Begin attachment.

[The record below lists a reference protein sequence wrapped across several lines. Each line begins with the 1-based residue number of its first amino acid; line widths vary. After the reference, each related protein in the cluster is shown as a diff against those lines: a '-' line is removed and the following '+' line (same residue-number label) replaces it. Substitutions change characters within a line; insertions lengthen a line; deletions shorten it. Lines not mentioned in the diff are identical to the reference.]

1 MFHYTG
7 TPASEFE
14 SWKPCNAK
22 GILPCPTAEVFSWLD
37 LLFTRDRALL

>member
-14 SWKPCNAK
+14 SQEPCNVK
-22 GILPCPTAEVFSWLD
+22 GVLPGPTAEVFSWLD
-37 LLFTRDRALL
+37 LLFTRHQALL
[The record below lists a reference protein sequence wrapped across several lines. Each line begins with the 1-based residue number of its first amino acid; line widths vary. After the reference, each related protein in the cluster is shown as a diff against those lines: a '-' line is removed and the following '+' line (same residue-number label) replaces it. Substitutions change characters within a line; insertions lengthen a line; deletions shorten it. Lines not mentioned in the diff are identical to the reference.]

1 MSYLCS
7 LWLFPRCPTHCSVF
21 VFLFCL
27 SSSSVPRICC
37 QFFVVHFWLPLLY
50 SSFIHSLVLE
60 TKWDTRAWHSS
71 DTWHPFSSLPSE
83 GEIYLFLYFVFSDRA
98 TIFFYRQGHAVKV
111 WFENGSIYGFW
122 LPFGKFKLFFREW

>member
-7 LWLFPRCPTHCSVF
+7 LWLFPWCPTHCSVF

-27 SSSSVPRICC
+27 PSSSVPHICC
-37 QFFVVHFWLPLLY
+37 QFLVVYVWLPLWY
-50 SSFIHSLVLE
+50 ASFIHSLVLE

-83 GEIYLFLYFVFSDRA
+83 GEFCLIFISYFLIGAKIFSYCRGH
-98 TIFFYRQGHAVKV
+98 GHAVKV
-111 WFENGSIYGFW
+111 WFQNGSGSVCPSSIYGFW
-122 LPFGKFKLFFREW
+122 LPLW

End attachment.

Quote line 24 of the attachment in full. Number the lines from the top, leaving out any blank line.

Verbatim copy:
98 TIFFYRQGHAVKV